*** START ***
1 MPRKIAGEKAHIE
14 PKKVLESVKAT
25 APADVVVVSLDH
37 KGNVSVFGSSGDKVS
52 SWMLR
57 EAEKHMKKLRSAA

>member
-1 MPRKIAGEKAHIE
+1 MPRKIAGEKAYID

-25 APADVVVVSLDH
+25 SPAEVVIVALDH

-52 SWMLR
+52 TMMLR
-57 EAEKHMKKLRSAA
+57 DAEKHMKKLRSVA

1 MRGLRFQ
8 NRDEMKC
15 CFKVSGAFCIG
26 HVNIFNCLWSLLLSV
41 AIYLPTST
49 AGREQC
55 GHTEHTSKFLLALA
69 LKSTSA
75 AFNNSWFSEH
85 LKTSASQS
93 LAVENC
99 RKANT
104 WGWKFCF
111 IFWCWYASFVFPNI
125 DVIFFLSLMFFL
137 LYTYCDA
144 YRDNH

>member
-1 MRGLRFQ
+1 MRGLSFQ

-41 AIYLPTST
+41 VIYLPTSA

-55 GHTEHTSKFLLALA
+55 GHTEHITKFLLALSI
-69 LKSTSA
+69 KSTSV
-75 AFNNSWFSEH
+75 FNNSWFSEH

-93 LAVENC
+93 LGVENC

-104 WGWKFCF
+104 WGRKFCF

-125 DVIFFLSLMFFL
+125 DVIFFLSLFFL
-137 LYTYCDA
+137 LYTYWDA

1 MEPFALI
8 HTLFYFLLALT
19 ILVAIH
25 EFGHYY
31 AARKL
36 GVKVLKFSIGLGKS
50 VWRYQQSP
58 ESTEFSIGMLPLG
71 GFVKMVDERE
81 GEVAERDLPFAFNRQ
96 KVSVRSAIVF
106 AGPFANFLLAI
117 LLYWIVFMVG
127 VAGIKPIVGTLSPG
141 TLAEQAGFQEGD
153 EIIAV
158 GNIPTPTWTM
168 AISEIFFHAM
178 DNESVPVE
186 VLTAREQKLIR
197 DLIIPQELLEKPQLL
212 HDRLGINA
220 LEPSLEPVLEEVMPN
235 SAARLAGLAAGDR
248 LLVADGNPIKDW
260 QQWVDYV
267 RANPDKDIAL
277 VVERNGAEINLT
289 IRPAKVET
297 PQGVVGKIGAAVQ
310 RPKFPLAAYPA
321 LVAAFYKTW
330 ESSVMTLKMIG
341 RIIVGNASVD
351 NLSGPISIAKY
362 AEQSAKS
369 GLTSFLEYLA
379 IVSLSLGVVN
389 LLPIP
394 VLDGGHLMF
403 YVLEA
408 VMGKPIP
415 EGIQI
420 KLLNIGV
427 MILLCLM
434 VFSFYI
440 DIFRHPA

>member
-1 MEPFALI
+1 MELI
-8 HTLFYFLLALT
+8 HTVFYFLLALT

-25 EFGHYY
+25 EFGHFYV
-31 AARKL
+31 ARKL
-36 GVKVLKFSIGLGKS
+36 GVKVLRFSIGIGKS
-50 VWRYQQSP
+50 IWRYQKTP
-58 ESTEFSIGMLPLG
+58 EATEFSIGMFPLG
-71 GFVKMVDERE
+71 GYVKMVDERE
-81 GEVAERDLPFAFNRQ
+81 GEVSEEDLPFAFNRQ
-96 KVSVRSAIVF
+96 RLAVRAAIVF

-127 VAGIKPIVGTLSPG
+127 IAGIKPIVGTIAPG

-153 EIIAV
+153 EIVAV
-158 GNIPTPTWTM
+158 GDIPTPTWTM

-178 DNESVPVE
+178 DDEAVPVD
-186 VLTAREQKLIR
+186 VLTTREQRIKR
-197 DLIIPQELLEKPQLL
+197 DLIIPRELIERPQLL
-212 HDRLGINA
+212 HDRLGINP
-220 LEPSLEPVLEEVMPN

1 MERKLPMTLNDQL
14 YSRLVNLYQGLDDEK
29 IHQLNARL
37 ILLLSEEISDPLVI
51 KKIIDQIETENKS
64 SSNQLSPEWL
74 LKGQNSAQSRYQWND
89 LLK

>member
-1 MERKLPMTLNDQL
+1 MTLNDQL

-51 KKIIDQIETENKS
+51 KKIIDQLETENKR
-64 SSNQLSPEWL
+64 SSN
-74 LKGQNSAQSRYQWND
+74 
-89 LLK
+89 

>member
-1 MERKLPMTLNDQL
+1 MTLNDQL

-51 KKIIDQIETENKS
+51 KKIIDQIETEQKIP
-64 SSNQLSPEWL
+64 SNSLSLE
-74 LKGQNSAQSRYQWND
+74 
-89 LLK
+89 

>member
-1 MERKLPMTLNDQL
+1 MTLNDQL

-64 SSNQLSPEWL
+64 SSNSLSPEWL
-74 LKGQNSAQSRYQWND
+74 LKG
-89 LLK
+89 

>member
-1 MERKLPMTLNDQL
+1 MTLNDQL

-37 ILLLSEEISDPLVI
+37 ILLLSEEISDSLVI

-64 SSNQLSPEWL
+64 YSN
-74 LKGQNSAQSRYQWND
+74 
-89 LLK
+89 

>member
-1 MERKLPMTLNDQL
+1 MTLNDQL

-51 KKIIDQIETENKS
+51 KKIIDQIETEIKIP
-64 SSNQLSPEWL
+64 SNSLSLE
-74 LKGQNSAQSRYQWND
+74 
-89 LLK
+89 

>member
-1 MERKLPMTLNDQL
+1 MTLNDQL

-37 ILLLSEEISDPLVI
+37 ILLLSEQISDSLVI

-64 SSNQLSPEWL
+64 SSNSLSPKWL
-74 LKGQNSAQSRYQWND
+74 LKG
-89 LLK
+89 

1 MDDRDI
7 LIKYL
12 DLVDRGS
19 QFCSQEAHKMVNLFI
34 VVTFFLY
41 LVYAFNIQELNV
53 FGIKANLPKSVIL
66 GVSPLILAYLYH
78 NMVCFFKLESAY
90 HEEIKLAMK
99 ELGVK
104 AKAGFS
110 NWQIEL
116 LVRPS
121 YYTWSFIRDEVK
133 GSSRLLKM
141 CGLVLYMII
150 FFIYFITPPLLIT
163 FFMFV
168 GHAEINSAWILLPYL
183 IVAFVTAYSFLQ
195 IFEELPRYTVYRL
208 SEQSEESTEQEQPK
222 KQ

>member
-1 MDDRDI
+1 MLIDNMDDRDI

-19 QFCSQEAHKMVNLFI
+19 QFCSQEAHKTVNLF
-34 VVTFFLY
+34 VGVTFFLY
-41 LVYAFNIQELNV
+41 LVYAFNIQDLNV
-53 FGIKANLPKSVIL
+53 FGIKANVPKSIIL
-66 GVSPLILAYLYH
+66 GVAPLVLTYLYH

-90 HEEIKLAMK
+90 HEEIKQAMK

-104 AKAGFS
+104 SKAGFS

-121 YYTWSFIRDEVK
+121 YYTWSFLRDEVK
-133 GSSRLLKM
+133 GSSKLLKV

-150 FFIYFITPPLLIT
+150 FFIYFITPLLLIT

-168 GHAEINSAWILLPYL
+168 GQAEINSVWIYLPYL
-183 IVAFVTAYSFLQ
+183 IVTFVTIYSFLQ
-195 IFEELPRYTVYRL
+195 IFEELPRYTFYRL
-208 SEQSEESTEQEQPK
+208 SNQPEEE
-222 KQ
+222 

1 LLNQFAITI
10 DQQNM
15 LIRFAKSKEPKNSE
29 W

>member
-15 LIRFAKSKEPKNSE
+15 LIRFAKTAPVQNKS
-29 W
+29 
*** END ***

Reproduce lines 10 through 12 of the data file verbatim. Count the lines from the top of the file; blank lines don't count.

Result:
-25 APADVVVVSLDH
+25 SPAEVVIVALDH

-52 SWMLR